Uterine fibroids are benign (not cancer) growths that develop from the muscle tissue of the uterus. They also are called leiomyomas or myomas. The size, shape, and location of fibroids can vary greatly. They may be inside the womb (uterus), on its outer surface, within its wall or attached to it by a stem-like structure. A woman may have only one fibroid or many of varying sizes. Fibroids can increase in size, decrease in size or even go away with time. A change in size may take place rapidly or slowly over several years.
Fibroids can occur anywhere in the womb and are named according to where they grow:
- Intramural – grow within the muscle tissue of the womb (most common).
- Subserous – grow from the outside wall of the womb into the pelvis.
- Submucous – grow from the inner wall into the cavity of the womb.
- Pedunculated – grow from the wall of the womb and are attached to it by a narrow stalk.
Why does fibroids develop?
It is not clear why fibroids develop. Fibroids are sensitive to oestrogen and progesterone, the female hormones that are made in the ovary. Fibroids tend to swell when levels of female hormones are high (for example, during pregnancy). They also shrink when levels are low (e.g. after the menopause). This shrinkage of the fibroids after the menopause may be delayed if you take hormone replacement therapy.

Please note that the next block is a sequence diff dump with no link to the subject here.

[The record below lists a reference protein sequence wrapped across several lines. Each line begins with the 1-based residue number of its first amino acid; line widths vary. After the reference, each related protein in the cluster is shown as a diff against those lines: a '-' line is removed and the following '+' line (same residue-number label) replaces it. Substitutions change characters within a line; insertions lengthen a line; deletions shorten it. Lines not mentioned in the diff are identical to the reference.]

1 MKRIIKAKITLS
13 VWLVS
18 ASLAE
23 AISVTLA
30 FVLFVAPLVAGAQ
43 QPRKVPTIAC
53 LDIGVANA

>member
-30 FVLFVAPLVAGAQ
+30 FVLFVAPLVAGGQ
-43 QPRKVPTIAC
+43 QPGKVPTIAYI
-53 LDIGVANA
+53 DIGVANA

Who is most likely to have fibroids?
Fibroids are very common. It is difficult to know exactly how common they are as many women won’t have any symptoms, and so may not know they have fibroids. Probably at least 1 in 2 women develop one or more fibroids in their lifetime. Fibroids are most common in women aged 30–40 years, but they can occur at any age. Fibroids occur more often in African American women than in white women. They also seem to occur at a younger age and grow more quickly in African American women.
What are symptoms of fibroids?
Most women who have fibroids are not aware that they have them as they do not have any symptoms. Sometimes one is found during a routine examination by a doctor or by chance during a scan which you may have for another reason. Symptoms may include:
- Changes in menstruation:
- Longer or heavy menstrual periods
- Menstrual pain (cramps)
- Vaginal bleeding at times other than menstruation
- Iron-deficiency (from blood loss)
- In the abdomen or lower back (often dull, heavy and aching, but may also be sharp)
- During sex
- Pressure symptoms:
- Difficulty in urinating or more frequent urination
- Constipation, rectal pain, or difficult bowel movements